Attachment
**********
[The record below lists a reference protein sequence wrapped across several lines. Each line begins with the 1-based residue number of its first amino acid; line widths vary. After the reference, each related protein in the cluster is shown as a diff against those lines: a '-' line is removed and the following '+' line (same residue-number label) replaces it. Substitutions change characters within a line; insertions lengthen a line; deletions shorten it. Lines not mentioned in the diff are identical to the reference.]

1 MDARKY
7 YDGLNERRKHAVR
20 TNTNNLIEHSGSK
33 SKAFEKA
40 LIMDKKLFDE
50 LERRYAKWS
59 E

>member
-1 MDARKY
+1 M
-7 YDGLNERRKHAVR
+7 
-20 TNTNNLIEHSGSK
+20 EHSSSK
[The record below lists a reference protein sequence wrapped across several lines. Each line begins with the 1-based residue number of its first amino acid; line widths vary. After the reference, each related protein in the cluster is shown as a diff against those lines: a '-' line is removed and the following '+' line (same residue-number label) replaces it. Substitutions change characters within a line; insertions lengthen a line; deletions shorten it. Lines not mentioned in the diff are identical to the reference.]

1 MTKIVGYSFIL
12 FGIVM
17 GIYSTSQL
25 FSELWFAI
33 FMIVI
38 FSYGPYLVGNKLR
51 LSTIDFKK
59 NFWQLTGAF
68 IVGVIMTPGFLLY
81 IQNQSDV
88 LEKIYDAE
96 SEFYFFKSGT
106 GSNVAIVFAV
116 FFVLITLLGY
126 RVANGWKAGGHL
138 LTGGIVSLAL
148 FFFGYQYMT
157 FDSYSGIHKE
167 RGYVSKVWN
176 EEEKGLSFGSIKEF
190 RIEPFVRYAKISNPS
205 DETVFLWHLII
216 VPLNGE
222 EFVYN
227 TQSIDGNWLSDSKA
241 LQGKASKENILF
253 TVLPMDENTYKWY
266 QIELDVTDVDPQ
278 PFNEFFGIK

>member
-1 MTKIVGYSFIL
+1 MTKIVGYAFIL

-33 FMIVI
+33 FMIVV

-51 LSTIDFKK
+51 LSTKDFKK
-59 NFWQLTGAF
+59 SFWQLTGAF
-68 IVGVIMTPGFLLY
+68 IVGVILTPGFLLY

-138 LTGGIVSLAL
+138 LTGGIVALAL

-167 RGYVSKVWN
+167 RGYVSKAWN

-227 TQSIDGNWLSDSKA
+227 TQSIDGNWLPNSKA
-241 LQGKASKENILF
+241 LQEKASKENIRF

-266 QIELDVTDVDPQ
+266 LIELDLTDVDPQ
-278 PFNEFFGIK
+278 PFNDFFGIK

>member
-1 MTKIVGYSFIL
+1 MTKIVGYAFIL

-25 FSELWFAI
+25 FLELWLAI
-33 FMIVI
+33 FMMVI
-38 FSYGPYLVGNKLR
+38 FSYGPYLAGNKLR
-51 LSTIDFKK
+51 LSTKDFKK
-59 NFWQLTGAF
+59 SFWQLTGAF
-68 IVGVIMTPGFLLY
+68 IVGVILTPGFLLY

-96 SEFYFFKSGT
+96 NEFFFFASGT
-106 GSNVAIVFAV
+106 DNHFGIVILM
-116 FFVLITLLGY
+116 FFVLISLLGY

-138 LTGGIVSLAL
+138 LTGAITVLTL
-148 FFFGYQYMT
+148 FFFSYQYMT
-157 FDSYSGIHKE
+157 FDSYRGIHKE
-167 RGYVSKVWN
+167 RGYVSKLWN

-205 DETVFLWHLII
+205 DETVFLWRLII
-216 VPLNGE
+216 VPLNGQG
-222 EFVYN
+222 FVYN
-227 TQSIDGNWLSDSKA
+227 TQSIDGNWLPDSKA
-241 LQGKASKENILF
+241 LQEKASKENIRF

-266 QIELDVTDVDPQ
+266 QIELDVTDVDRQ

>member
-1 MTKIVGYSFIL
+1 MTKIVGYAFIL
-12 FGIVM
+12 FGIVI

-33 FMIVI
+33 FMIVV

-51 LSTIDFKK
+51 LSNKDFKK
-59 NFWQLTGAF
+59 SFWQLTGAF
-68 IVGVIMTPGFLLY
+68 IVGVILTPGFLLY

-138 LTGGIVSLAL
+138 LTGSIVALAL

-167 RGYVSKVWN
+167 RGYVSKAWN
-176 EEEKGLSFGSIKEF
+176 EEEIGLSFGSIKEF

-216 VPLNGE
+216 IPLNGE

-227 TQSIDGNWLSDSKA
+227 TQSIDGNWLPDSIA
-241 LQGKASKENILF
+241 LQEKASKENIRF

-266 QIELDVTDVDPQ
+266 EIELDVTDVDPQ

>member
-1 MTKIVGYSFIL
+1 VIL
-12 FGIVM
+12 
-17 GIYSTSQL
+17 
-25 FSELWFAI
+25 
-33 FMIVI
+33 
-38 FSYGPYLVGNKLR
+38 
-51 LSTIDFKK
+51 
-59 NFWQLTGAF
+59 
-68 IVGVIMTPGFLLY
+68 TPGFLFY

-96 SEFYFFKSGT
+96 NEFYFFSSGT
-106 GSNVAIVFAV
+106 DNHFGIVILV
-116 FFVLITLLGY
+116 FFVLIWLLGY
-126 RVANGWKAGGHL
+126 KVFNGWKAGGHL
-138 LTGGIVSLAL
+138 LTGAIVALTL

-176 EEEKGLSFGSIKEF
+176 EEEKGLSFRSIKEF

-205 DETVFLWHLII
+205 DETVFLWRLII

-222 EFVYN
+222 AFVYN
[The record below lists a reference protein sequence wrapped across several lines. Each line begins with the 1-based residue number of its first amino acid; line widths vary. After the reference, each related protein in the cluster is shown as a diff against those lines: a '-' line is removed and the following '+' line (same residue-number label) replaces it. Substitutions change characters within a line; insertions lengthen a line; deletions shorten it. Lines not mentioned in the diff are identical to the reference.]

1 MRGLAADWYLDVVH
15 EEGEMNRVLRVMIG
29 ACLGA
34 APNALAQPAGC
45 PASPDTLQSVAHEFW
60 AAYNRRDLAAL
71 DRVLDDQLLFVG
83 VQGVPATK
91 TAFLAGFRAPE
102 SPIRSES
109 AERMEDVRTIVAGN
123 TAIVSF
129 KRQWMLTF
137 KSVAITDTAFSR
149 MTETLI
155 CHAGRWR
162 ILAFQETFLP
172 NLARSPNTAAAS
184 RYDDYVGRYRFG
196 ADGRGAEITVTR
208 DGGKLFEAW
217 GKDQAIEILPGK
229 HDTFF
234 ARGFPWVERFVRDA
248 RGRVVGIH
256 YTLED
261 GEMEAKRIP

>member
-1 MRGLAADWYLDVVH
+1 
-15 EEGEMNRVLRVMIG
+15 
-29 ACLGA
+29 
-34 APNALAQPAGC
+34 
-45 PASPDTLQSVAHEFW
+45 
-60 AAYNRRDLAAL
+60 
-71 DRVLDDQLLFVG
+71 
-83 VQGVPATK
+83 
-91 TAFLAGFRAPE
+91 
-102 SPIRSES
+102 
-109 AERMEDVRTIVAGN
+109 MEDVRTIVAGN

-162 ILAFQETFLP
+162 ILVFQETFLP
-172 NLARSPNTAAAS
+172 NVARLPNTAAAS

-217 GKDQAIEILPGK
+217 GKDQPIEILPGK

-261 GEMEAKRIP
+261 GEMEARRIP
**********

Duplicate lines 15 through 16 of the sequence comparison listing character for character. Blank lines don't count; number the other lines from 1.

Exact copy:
+20 EHSSSK
[The record below lists a reference protein sequence wrapped across several lines. Each line begins with the 1-based residue number of its first amino acid; line widths vary. After the reference, each related protein in the cluster is shown as a diff against those lines: a '-' line is removed and the following '+' line (same residue-number label) replaces it. Substitutions change characters within a line; insertions lengthen a line; deletions shorten it. Lines not mentioned in the diff are identical to the reference.]